Rutter requested "the complete case file" for five cases in which he was the defendant. The DA claimed the request fell short of statutory requirements. Rutter petitioned the court, and the DA filed a motion to dismiss claiming "Tennessee law does not require an official to copy records and deliver them to a requesting citizen."
The Sullivan County Chancery Court held that Rutter had a right to make the public records request but ordered that he amend the request for specificity. Once amended, the DA again moved for dismissal, claiming that Rutter had not complied with the order because a search was required to determine discloseable documents to produce. The court granted the motion to dismiss and Rutter appealed.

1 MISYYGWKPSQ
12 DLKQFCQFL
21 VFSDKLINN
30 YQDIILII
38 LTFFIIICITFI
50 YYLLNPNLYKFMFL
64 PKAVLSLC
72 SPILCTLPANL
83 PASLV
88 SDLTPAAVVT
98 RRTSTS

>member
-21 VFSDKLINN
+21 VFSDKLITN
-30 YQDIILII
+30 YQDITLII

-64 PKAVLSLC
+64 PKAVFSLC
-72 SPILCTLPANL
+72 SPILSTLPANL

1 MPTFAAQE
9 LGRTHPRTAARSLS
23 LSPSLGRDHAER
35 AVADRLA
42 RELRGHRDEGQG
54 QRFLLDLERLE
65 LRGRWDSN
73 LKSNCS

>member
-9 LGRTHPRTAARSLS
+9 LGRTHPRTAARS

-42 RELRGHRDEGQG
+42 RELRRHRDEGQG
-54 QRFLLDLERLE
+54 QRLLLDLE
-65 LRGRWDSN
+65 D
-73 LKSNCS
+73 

The Court of Appeals of Tennessee at Knoxville reversed and remanded, holding that the requested documents were "very precisely described" and that the chancery court had erred in ordering an amended records request. The appellate court found that the only search necessary was due to the DA's responsibility to determine which documents were exempt from disclosure and why. See: Rutter v. Wells, (Tenn. Ct. App. 2004); 2004 WL 2159023.
As a digital subscriber to Prison Legal News, you can access full text and downloads for this and other premium content.
Already a subscriber? Login
Related legal case
Rutter v. Wells
|Cite||(Tenn. Ct. App. 2004); 2004 WL 2159023|
|Level||State Court of Appeals|